Friday, December 30, 2011

Java 5 compatibility is hard

From the times when I read the bug thread of Forge (about a year ago or so), it seemed to me that a lot of users, especially those on Macs or at work, were still using Java 5. I have no idea how it is now, but I still try to code and compile Java 5 compatible for exactly that reason.

Usually, it works out one way or another, but not today. I wanted to try JGroups (a story for another time, after I actually succeeded in it), but even the releases that are advertised (if you can call it that) as Java 5 compatible seem to be compiled in the Java 6 binary format. Since only part of the featureset I'm trying to implement depends on JGroups, I wanted to at least create compatible class files, even if using these features will fail on a Java 5 runtime.

There are basically two inputs to the compiler: my own Java 5 compatible code, and the already compiled Java 6 compatible bytecode. My output of choice was Java 5 compatible bytecode. After all, this output does not contain anything not Java 5 compatible, so I thought I was good to go. Using a Java 5 compiler will of course fail, because it can't read the necessary classes, but Using a Java 6 compiler with compatibility settings should work...

There are a few features new in Java 5, like generics, annotations, enums and for-each loops. It sounds reasonable that compiling Java 5 source code to Java 1.4 byte code won't work. Java 6 also has a new byte code format. It supports a new verification mechanism, and while the compatibility notes say that the compiler outputs this format only "by default", there is no way (I have found, at least) to change it: The most obvious way of setting the compiler arguments: javac -source 1.6 -target 1.5 gives an errror that source release 1.6 requires target release 1.6 - which exactly contradicts what is said in the compatibility notes.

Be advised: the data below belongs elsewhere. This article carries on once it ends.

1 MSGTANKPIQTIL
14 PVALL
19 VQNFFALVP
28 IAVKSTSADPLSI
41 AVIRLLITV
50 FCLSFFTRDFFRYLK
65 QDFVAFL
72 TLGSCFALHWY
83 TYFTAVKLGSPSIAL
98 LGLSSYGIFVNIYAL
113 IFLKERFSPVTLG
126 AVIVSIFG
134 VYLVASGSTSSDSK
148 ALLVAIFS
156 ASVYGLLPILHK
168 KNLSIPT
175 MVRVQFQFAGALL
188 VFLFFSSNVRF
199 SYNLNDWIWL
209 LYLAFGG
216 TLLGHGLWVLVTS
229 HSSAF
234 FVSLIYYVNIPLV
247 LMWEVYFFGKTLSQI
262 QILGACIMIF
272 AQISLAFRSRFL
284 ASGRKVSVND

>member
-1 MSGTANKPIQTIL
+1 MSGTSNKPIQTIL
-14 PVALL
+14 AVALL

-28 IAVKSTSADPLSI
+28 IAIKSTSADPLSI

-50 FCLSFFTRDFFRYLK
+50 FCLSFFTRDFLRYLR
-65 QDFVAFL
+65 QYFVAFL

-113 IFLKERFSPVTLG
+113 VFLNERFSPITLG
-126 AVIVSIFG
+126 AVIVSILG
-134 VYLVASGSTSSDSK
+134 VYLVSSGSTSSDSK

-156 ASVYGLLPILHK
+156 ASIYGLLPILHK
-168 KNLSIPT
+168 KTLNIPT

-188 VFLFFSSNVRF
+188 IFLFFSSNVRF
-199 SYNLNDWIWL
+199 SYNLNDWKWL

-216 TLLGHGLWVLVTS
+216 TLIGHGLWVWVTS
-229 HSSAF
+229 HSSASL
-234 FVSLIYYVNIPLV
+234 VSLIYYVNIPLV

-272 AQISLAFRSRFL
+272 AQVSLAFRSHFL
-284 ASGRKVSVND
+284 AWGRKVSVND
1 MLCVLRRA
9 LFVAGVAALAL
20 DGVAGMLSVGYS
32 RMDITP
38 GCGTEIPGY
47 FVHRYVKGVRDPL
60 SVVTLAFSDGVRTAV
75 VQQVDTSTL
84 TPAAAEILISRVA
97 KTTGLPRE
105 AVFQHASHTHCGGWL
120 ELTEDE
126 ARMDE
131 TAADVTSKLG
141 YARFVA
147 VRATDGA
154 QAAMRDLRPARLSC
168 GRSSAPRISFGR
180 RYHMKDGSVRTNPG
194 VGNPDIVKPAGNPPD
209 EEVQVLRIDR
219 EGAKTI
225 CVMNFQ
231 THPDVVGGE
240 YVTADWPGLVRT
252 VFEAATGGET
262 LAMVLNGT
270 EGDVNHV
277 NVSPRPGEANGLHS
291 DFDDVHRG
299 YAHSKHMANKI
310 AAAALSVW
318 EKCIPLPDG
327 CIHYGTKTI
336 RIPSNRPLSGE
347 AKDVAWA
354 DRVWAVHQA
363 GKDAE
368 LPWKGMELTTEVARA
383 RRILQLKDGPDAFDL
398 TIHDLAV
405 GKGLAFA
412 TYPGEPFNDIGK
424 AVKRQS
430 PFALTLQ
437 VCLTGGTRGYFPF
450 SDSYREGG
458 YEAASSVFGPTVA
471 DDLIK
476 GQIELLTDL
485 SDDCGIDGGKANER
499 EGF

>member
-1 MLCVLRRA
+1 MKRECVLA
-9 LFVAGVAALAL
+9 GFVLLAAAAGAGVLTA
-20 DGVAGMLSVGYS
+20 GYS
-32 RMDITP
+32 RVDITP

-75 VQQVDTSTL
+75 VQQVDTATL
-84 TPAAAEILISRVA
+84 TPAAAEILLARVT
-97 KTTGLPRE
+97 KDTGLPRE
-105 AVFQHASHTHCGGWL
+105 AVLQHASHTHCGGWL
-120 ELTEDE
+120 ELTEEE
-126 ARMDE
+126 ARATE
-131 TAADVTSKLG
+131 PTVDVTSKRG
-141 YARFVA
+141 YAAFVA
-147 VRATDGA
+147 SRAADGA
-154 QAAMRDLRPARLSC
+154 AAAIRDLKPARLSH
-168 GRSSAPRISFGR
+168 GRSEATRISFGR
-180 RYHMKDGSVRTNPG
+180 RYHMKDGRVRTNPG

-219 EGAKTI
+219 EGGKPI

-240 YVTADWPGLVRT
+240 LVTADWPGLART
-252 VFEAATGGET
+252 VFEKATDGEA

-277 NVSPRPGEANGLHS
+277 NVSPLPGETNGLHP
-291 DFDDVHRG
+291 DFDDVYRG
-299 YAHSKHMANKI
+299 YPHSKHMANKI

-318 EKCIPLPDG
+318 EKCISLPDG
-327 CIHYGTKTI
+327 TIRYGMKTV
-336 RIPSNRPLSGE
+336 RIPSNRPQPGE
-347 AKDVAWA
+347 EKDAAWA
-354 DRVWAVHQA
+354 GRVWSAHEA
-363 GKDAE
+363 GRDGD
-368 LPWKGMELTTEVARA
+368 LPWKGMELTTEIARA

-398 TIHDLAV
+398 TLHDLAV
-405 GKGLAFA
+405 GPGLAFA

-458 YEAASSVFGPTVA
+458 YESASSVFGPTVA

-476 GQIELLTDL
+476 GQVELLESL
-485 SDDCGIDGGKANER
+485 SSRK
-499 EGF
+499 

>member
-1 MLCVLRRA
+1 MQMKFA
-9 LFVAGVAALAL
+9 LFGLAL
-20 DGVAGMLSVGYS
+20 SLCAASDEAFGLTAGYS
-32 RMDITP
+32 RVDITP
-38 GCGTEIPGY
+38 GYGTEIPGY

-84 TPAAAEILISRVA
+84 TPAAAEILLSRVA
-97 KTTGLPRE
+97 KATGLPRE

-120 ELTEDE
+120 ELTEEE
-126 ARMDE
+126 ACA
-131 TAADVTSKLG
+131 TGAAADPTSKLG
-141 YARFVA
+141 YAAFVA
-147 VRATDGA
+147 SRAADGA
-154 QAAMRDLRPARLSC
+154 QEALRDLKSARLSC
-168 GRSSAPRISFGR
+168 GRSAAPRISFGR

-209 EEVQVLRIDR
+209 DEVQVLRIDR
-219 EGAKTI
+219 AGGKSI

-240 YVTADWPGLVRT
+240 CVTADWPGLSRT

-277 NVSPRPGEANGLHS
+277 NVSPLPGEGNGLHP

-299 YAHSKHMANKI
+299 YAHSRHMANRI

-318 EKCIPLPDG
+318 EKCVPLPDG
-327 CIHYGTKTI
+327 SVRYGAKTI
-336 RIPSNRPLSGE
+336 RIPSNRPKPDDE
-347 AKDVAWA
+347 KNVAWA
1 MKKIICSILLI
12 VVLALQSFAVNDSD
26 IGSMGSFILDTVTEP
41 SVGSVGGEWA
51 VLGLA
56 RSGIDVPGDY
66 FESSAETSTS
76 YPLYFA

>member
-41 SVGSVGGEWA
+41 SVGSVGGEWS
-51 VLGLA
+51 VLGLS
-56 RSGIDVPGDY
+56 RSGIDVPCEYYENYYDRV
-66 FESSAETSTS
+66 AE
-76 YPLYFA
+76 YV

It turns out that the Java 6 compiler can take Java 6 bytecode input even if the source setting is 1.5. That there's an error for 1.6 + 1.5, even though the Java language hasn't changed, is kind of absurd in my opinion... well, better having an absurd solution than none at all...

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